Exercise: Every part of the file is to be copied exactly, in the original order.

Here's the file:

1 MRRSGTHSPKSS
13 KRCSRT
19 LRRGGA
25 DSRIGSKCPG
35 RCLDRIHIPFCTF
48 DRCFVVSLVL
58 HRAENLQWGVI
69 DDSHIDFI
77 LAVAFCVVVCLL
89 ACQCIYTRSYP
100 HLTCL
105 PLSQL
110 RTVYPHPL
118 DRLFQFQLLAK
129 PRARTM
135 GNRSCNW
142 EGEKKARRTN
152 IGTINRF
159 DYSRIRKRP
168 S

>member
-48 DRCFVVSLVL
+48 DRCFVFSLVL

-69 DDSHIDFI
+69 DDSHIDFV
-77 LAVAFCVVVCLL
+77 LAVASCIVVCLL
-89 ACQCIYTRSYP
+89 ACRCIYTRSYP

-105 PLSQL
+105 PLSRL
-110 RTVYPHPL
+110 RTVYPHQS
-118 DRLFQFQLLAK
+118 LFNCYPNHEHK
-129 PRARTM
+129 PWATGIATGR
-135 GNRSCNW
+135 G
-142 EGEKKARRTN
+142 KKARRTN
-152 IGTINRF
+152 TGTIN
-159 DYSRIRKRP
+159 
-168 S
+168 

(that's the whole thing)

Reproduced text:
1 MRRSGTHSPKSS
13 KRCSRT
19 LRRGGA
25 DSRIGSKCPG
35 RCLDRIHIPFCTF
48 DRCFVVSLVL
58 HRAENLQWGVI
69 DDSHIDFI
77 LAVAFCVVVCLL
89 ACQCIYTRSYP
100 HLTCL
105 PLSQL
110 RTVYPHPL
118 DRLFQFQLLAK
129 PRARTM
135 GNRSCNW
142 EGEKKARRTN
152 IGTINRF
159 DYSRIRKRP
168 S

>member
-48 DRCFVVSLVL
+48 DRCFVFSLVL

-69 DDSHIDFI
+69 DDSHIDFV
-77 LAVAFCVVVCLL
+77 LAVASCIVVCLL
-89 ACQCIYTRSYP
+89 ACRCIYTRSYP

-105 PLSQL
+105 PLSRL
-110 RTVYPHPL
+110 RTVYPHQS
-118 DRLFQFQLLAK
+118 LFNCYPNHEHK
-129 PRARTM
+129 PWATGIATGR
-135 GNRSCNW
+135 G
-142 EGEKKARRTN
+142 KKARRTN
-152 IGTINRF
+152 TGTIN
-159 DYSRIRKRP
+159 
-168 S
+168 